• agricultural streams;
  • benthic organic carbon;
  • denitrification;
  • dissolved organic carbon;
  • high nitrate;
  • nitrogen cycle


1. Anthropogenic activities have increased reactive nitrogen availability, and now many streams carry large nitrate loads to coastal ecosystems. Denitrification is potentially an important nitrogen sink, but few studies have investigated the influence of benthic organic carbon on denitrification in nitrate-rich streams.

2. Using the acetylene-block assay, we measured denitrification rates associated with benthic substrata having different proportions of organic matter in agricultural streams in two states in the mid-west of the U.S.A., Illinois and Michigan.

3. In Illinois, benthic organic matter varied little between seasons (5.9–7.0% of stream sediment), but nitrate concentrations were high in summer (>10 mg N L−1) and low (<0.5 mg N L−1) in autumn. Across all seasons and streams, the rate of denitrification ranged from 0.01 to 4.77 μg N g−1 DM h−1 and was positively related to stream-water nitrate concentration. Within each stream, denitrification was positively related to benthic organic matter only when nitrate concentration exceeded published half-saturation constants.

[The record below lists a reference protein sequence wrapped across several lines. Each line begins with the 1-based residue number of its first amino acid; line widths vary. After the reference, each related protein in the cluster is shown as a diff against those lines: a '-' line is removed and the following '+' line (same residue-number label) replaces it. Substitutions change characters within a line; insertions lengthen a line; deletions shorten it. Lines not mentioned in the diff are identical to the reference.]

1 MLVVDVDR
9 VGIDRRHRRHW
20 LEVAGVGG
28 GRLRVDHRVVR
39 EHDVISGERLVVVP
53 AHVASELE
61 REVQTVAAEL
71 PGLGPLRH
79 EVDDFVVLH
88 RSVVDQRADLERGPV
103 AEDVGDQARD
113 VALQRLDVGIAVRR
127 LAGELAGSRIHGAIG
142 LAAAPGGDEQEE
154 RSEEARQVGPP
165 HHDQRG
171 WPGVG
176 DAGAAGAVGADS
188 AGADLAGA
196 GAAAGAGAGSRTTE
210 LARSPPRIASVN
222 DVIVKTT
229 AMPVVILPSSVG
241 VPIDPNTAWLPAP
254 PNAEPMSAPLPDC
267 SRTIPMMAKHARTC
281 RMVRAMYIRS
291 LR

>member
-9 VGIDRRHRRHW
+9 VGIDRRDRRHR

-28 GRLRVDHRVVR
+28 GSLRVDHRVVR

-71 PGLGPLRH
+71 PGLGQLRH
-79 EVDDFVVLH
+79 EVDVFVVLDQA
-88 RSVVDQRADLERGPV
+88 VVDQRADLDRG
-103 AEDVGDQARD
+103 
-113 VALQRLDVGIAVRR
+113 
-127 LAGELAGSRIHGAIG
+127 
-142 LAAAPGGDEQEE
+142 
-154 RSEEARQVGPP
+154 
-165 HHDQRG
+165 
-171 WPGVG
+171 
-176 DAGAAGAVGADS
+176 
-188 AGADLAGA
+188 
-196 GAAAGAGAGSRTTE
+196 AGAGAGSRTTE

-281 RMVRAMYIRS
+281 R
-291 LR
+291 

4. In Michigan, streams had high nitrate concentrations and diverse benthic substrata which varied from 0.7 to 72.7% organic matter. Denitrification rate ranged from 0.12 to 11.06 μg N g−1 DM h−1 and was positively related to the proportion of organic matter in each substratum.

5. Taken together, these results indicate that benthic organic carbon may play an important role in stream nitrogen cycling by stimulating denitrification when nitrate concentrations are high.